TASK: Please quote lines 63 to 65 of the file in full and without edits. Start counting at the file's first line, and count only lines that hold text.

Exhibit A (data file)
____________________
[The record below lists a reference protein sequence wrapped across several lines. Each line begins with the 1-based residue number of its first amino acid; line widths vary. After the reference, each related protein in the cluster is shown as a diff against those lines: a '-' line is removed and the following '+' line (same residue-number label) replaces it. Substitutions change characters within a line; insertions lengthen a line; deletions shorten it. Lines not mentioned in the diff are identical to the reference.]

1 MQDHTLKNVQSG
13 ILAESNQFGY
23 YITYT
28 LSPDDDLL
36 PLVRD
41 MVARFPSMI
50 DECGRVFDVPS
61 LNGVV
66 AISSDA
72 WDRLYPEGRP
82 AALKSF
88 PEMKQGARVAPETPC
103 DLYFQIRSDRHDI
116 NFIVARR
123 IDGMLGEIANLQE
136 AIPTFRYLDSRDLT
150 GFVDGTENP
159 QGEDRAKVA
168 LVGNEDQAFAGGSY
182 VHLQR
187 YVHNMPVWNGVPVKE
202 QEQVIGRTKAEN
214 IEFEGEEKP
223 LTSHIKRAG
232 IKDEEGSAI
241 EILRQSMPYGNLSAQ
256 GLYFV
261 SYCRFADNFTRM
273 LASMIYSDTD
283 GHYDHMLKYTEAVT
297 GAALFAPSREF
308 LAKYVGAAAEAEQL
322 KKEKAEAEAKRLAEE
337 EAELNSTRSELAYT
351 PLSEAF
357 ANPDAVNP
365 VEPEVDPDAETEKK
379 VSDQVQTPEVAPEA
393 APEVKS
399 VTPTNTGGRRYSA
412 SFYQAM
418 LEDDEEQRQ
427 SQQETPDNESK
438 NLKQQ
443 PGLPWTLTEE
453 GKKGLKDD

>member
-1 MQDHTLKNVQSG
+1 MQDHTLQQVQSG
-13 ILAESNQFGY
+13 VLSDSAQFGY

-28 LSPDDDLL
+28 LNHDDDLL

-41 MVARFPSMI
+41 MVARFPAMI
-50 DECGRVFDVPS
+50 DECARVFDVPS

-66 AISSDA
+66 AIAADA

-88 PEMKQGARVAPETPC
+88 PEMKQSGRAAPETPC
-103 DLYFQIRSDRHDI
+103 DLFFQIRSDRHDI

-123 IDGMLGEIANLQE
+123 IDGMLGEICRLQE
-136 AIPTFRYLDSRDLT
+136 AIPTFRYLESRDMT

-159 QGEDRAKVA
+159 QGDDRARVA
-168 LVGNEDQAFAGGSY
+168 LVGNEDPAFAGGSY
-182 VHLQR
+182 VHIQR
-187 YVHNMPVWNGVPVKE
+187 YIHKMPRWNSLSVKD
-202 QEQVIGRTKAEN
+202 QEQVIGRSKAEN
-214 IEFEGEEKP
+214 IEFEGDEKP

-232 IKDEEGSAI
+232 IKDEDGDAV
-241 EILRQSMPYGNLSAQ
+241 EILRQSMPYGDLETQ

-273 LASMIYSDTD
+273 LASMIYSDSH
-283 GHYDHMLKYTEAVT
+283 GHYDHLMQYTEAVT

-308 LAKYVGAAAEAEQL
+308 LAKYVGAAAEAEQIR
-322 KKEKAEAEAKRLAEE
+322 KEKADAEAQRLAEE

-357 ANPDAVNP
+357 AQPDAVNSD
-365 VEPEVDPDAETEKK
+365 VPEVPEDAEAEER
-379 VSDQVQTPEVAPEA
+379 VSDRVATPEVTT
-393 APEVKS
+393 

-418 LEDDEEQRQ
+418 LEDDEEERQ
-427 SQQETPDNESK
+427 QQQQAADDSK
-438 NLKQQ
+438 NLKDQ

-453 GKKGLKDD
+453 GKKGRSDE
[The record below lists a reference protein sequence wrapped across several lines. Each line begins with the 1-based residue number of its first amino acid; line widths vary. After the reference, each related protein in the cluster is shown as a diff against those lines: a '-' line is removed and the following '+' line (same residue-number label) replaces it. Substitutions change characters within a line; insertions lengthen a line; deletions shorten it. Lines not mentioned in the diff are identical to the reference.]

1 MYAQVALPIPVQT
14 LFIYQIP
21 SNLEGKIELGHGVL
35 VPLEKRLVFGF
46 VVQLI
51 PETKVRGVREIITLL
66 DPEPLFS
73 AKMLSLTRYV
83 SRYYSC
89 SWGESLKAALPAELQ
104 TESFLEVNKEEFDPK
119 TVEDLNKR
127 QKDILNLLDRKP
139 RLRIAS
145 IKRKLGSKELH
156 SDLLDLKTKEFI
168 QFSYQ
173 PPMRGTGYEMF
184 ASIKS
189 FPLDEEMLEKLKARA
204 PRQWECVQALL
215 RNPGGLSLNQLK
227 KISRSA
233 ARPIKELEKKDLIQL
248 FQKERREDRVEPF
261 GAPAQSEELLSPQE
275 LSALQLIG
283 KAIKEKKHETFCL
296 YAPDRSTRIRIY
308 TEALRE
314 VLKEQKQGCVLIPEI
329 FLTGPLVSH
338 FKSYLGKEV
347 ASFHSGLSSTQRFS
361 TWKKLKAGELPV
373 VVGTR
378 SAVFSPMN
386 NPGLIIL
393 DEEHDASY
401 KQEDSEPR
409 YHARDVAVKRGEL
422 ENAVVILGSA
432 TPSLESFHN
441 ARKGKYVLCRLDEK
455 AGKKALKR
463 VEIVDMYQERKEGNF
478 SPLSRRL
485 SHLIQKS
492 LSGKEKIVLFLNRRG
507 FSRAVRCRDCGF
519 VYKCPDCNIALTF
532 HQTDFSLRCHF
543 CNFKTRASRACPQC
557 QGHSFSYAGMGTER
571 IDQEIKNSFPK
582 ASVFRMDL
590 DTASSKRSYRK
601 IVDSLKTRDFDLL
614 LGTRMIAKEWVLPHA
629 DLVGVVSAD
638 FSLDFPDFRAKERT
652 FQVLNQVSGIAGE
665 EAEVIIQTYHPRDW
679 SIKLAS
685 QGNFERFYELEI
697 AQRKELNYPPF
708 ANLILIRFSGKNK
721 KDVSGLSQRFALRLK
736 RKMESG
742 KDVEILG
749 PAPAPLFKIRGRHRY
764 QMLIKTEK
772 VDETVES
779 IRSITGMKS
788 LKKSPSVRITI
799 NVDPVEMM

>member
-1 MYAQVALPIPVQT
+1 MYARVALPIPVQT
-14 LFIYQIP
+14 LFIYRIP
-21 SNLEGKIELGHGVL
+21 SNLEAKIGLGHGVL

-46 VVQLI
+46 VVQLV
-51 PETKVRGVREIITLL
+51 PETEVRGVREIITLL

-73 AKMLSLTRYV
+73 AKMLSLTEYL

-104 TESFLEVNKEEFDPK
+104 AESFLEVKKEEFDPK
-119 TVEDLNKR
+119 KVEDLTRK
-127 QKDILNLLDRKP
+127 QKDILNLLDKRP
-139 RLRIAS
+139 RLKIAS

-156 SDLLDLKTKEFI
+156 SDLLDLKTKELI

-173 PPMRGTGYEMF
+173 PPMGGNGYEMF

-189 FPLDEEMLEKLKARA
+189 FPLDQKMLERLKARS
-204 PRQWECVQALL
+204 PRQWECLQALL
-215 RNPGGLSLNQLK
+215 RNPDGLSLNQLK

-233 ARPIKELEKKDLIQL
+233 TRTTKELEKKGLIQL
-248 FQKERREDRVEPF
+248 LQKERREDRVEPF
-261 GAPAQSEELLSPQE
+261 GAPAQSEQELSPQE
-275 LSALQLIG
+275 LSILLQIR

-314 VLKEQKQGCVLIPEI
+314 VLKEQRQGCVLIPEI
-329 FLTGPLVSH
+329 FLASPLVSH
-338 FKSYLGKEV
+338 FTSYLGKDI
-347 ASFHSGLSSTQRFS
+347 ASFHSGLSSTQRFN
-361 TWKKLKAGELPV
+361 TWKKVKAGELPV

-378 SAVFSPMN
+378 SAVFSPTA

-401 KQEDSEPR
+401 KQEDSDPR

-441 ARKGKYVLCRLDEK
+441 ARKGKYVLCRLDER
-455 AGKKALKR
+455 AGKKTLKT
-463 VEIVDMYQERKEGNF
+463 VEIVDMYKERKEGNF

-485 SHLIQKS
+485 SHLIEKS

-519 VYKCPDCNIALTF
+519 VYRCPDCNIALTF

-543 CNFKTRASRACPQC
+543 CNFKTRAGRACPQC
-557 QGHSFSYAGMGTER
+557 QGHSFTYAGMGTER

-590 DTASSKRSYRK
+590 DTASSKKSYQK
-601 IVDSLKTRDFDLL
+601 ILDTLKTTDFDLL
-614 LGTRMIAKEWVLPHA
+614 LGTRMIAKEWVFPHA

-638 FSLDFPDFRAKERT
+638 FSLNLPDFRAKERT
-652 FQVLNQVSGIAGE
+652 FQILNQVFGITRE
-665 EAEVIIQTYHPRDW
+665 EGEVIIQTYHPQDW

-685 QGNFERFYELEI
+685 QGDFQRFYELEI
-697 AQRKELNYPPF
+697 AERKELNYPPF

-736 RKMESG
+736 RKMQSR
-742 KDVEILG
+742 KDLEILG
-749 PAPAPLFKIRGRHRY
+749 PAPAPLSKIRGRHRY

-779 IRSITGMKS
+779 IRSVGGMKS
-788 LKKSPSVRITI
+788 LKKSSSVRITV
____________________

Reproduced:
-103 DLYFQIRSDRHDI
+103 DLFFQIRSDRHDI

-123 IDGMLGEIANLQE